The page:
“It’s significant … because this generous commitment uniquely positions United Way to drive measurable transformative change in the areas of education, income and health across North Texas,” said Jennifer Sampson, McDermott-Templeton president and CEO of UWMD.
UWMD launched the Aspire 2030 initiative, which aims to strengthen education, income, and health for Dallas residents.
By 2030, the initiative hopes to: increase by 50% the number of students reading on grade level by third grade, increase to 96% the number of North Texans with access to health care insurance, and increase by 20% the number of North Texas young adults who earn a living wage, according to the UWMD website.
“We want to ensure that kids are graduating from high school,” Sampson said when the initiative was launched. “We want to ensure that families have the financial independence and economic mobility to sustain themselves and their families through retirement. And that we want north Texas to be a strong and healthy and thriving community.”
United Way plans to use the $15 million to partner with hundreds of other organizations to progress toward its goals.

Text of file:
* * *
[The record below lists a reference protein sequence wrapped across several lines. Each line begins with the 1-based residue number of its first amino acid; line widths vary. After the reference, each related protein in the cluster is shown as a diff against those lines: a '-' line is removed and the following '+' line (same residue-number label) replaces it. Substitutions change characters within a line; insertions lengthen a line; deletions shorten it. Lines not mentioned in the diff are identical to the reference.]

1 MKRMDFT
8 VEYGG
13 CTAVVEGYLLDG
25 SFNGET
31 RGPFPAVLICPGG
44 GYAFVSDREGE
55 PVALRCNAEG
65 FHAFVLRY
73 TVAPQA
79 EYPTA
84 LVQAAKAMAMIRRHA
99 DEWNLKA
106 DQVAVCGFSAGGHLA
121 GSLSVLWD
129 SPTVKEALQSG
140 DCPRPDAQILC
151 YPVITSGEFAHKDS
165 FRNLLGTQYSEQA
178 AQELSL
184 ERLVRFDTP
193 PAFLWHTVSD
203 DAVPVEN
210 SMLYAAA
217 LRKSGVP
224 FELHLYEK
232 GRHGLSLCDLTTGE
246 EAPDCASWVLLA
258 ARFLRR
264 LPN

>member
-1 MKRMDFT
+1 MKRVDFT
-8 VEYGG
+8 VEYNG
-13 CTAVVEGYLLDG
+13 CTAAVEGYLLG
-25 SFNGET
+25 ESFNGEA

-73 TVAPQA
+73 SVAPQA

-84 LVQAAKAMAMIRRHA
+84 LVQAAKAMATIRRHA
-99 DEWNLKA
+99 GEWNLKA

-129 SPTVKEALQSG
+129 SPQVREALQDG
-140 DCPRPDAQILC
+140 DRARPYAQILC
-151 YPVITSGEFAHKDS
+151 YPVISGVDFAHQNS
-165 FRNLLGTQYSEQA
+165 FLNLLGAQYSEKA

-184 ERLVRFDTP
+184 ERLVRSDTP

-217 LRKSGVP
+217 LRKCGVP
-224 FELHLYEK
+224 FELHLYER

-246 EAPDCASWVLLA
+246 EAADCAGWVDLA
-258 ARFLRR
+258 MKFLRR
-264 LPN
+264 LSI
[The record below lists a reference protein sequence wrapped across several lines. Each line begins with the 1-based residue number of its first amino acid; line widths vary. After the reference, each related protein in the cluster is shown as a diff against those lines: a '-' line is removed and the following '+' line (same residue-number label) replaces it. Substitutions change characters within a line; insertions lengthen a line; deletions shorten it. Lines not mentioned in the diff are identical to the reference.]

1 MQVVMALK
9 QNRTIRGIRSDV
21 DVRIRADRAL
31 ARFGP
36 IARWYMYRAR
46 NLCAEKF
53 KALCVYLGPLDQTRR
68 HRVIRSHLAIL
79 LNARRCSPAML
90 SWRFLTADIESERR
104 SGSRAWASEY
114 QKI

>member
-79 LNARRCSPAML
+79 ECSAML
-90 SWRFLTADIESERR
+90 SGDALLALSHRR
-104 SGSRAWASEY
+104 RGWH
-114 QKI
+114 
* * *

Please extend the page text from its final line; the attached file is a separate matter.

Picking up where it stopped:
“In short, it (the donation) will help us achieve our Aspire 2030 community goals in the areas of education, income, and health which means more students will graduate high school on a path to success in college or career, more families will achieve financial stability and more North Texans will have the access and resources to live longer healthier lives,” Sampson said.
Tuesday was the 10th anniversary of Giving Tuesday, which is an international day of generosity that “encourages people to do good.”
Sampson said it is important to remember that generosity is as easy as picking up the phone.
“It could be something as simple as calling your parents or your grandparents and telling them that you love them. It is a holiday season force for good, Giving Tuesday. And it’s a compelling reminder that there’s so much more that unites us than divides us. It’s about the generosity of any kind, fostering human connections, strengthening communities, and spreading hope,” Sampson said.